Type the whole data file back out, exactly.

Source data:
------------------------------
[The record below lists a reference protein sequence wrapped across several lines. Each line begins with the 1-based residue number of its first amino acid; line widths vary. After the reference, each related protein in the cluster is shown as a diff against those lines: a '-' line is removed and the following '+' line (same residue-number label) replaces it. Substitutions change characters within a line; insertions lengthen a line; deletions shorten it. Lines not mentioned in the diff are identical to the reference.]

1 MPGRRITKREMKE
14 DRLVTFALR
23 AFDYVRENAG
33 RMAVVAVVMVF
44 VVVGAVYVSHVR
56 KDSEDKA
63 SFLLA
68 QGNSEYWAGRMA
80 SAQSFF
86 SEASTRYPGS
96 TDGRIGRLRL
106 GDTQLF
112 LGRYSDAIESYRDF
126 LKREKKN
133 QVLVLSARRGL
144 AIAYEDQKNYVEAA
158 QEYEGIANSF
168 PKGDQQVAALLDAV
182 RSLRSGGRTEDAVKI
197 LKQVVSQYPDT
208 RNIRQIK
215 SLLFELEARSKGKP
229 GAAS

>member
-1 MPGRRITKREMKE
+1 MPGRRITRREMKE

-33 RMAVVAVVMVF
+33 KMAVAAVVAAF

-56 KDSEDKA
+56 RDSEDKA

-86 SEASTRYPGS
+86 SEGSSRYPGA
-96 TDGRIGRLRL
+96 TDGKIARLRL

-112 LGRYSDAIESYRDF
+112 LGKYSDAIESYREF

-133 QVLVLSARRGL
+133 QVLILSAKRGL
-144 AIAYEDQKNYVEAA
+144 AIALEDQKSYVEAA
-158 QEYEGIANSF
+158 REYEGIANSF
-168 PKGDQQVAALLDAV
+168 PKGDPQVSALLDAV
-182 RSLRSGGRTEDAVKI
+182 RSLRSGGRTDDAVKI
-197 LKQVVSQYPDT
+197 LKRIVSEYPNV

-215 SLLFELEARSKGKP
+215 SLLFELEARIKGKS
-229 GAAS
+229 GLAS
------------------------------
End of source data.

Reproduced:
[The record below lists a reference protein sequence wrapped across several lines. Each line begins with the 1-based residue number of its first amino acid; line widths vary. After the reference, each related protein in the cluster is shown as a diff against those lines: a '-' line is removed and the following '+' line (same residue-number label) replaces it. Substitutions change characters within a line; insertions lengthen a line; deletions shorten it. Lines not mentioned in the diff are identical to the reference.]

1 MPGRRITKREMKE
14 DRLVTFALR
23 AFDYVRENAG
33 RMAVVAVVMVF
44 VVVGAVYVSHVR
56 KDSEDKA
63 SFLLA
68 QGNSEYWAGRMA
80 SAQSFF
86 SEASTRYPGS
96 TDGRIGRLRL
106 GDTQLF
112 LGRYSDAIESYRDF
126 LKREKKN
133 QVLVLSARRGL
144 AIAYEDQKNYVEAA
158 QEYEGIANSF
168 PKGDQQVAALLDAV
182 RSLRSGGRTEDAVKI
197 LKQVVSQYPDT
208 RNIRQIK
215 SLLFELEARSKGKP
229 GAAS

>member
-1 MPGRRITKREMKE
+1 MPGRRITRREMKE

-33 RMAVVAVVMVF
+33 KMAVAAVVAAF

-56 KDSEDKA
+56 RDSEDKA

-86 SEASTRYPGS
+86 SEGSSRYPGA
-96 TDGRIGRLRL
+96 TDGKIARLRL

-112 LGRYSDAIESYRDF
+112 LGKYSDAIESYREF

-133 QVLVLSARRGL
+133 QVLILSAKRGL
-144 AIAYEDQKNYVEAA
+144 AIALEDQKSYVEAA
-158 QEYEGIANSF
+158 REYEGIANSF
-168 PKGDQQVAALLDAV
+168 PKGDPQVSALLDAV
-182 RSLRSGGRTEDAVKI
+182 RSLRSGGRTDDAVKI
-197 LKQVVSQYPDT
+197 LKRIVSEYPNV

-215 SLLFELEARSKGKP
+215 SLLFELEARIKGKS
-229 GAAS
+229 GLAS